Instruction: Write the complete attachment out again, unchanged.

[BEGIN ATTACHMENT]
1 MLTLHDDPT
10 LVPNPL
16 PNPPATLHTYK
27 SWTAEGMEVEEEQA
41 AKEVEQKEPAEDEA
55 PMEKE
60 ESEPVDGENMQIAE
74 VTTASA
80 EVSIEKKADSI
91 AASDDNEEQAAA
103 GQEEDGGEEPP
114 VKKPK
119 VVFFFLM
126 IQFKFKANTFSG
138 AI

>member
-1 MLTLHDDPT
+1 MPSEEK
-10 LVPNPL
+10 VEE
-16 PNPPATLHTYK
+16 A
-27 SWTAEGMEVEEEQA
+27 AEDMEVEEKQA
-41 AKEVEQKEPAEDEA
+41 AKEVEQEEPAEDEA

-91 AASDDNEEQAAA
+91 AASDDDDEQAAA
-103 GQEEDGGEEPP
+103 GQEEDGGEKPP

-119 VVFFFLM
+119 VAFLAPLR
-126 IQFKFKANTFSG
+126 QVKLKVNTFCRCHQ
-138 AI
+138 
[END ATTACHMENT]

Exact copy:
1 MLTLHDDPT
10 LVPNPL
16 PNPPATLHTYK
27 SWTAEGMEVEEEQA
41 AKEVEQKEPAEDEA
55 PMEKE
60 ESEPVDGENMQIAE
74 VTTASA
80 EVSIEKKADSI
91 AASDDNEEQAAA
103 GQEEDGGEEPP
114 VKKPK
119 VVFFFLM
126 IQFKFKANTFSG
138 AI

>member
-1 MLTLHDDPT
+1 MPSEEK
-10 LVPNPL
+10 VEE
-16 PNPPATLHTYK
+16 A
-27 SWTAEGMEVEEEQA
+27 AEDMEVEEKQA
-41 AKEVEQKEPAEDEA
+41 AKEVEQEEPAEDEA

-91 AASDDNEEQAAA
+91 AASDDDDEQAAA
-103 GQEEDGGEEPP
+103 GQEEDGGEKPP

-119 VVFFFLM
+119 VAFLAPLR
-126 IQFKFKANTFSG
+126 QVKLKVNTFCRCHQ
-138 AI
+138 